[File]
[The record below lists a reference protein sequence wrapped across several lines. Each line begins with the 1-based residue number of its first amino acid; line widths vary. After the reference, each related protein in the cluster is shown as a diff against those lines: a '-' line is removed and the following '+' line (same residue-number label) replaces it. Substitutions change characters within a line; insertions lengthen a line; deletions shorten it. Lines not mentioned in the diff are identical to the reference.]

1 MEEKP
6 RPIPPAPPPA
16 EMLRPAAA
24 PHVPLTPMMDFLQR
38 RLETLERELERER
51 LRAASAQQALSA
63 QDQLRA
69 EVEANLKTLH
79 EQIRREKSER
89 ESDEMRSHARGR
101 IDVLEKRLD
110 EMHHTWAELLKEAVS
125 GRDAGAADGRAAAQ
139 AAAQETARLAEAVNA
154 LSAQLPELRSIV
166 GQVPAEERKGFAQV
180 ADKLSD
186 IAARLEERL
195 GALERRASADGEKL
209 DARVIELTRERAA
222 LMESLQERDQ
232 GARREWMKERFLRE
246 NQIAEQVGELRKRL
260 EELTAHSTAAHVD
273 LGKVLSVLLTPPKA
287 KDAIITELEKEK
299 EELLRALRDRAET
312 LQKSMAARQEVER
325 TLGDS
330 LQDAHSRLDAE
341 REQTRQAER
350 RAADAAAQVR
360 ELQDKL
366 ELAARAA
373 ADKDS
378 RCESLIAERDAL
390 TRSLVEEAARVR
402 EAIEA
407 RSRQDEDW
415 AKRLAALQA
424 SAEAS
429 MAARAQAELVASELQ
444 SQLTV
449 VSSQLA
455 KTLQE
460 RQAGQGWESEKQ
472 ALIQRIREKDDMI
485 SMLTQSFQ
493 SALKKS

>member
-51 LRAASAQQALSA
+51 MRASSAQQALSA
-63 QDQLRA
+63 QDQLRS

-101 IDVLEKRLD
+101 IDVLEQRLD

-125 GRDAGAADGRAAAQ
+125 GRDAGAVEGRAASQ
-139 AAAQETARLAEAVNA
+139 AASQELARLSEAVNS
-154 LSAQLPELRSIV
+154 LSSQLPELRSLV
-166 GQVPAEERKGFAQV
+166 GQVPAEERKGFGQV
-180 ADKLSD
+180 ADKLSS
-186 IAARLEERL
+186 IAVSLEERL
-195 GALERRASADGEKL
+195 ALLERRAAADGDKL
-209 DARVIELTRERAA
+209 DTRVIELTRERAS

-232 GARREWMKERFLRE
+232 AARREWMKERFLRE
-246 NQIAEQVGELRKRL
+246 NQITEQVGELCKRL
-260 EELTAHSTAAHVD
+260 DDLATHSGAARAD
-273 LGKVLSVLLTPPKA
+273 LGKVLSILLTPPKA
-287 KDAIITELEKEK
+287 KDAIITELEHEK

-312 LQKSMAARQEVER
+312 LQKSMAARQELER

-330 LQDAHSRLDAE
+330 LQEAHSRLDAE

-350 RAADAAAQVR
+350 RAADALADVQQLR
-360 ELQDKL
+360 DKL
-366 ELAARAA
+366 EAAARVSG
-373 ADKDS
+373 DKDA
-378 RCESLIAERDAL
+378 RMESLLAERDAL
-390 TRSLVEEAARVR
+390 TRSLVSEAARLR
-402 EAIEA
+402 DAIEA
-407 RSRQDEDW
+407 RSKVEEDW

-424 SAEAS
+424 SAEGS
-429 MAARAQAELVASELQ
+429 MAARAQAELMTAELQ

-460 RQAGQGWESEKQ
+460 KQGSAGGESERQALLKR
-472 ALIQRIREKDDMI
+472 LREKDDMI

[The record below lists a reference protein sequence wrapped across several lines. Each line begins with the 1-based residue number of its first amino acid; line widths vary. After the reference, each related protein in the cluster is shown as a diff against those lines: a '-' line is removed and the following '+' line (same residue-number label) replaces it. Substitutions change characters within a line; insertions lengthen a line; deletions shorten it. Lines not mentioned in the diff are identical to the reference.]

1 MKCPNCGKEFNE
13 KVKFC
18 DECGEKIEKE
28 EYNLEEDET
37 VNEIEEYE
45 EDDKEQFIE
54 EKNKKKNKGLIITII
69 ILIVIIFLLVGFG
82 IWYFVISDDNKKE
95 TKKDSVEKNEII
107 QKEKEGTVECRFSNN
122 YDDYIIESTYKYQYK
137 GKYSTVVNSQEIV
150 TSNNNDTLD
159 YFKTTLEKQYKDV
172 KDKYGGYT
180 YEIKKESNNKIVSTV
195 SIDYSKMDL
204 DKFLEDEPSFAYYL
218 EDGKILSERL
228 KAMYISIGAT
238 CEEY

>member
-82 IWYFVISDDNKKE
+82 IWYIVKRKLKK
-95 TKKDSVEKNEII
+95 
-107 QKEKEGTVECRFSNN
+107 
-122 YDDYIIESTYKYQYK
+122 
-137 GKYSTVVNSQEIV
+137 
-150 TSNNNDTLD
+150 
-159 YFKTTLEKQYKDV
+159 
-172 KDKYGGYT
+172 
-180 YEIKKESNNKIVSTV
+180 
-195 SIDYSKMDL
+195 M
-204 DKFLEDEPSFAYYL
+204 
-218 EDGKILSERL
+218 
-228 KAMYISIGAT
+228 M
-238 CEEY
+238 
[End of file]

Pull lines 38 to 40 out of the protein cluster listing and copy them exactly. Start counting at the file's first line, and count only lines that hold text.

390 TRSLVEEAARVR
402 EAIEA
407 RSRQDEDW